IMBIBE: Trendy Sips
How to impress your somm and friends with these popular new grapes.
JACKSON HOLE, WY – If 2016 was any indication, 2017 promises to be a tumultuous year. I, for one, will be drinking more than usual. But what and how I drink will be partly determined by trends in the food and wine industry.
I’m certain, for example, that the popularity of biodynamic, organic and natural wines will continue to blossom. As they are with their food purchases, people are becoming much more savvy about what goes into (or doesn’t go into) their wines, and that will lead them more and more to natural products. This is particularly true when you factor in that an increasing sector of the market is impacted by millennials, who tend to be smart, informed consumers, and accounted for a whopping 36 percent of all wine purchases last year. “Biodynamic is the future for Champagne,” said Jean-Baptiste Lecaillon, Louis Roederer cellar master.
Sparkling wines other than Champagne will continue to be popular. The last couple of years showed an astonishing growth—estimated to be as much as 40 percent—of non-Champagne sparkling wine sales, with Italy’s prosecco leading the charge. Prosecco, which is typically a great value and quite food friendly, will continue its climb in popularity. But so will Spanish cavas and sparkling reds.
Look for lesser-known white wine varietals from Europe in stores and restaurants this year. Wine buyers are getting smart about the relative bargains to be had with wines such as Portuguese whites (like Vinho Verde) and chardonnay-like varietals (such as Encruzado, Antão Vaz and Arinto). Likewise, I expect to see more Austrian Grüner Veltliner being poured, along with Albariño/Alvarino from Spain and Portugal, and Spain’s verdejo-based Rueda wines. Look also for white rioja/rioja blanco, which is becoming a darling of some sommeliers around the world.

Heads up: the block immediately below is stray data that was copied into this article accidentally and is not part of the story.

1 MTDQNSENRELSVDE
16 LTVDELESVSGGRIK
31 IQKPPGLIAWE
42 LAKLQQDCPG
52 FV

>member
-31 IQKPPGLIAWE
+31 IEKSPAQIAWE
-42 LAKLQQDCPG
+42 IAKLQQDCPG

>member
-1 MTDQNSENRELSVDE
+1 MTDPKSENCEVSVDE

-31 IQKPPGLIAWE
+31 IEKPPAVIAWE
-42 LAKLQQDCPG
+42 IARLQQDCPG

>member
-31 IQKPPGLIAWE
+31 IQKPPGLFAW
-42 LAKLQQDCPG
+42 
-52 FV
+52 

I find myself experimenting with more obscure wines and I think others will, too. It’s not that I don’t love pinot noir, chardonnay, Bordeaux, and all the other rock stars of the wine world. But in addition to “orange” and pétillant wines, I’m enjoying tasting obscure wines like Picpouls, Mondeuse, Ribolla Gialla, Malvasia Istriana, Viura, Silvaner, Mourvedre and Moschofilero—just to name a few.
Likewise, sommeliers and wine buyers are unearthing quality wines from little-known wine regions. So, look for interesting wines from countries like Croatia, Greece, Lebanon, Romania, Canada, Uruguay, Slovenia, Turkey (which has the fourth-largest vineyard acreage in the world) and Morocco. In the U.S., there’s increasing interest in vino from the lesser-known regions of California—like Mendocino and Lake Counties, Santa Barbara County, the Sierra Foothills, and others. Anyone can order a bottle of French burgundy, but you’ll really impress your somm by knowing to order a California pinot noir from the Santa Lucia Highlands.
Unpredictable food and wine pairings will become more common this year. There’s a whole world of potential wine and food pairings that have yet to be discovered. Austrian white wines, for example, tend to be very clean and are a beautiful match for fish and seafood dishes. And my brain nearly breaks when I think of the beauty of an unorthodox pairing like that of Leroy Bourgogne Rouge with black sea bass and hot-and-sour soup—the creation of the genius Le Bernardin sommelier, Aldo Sohm.PJH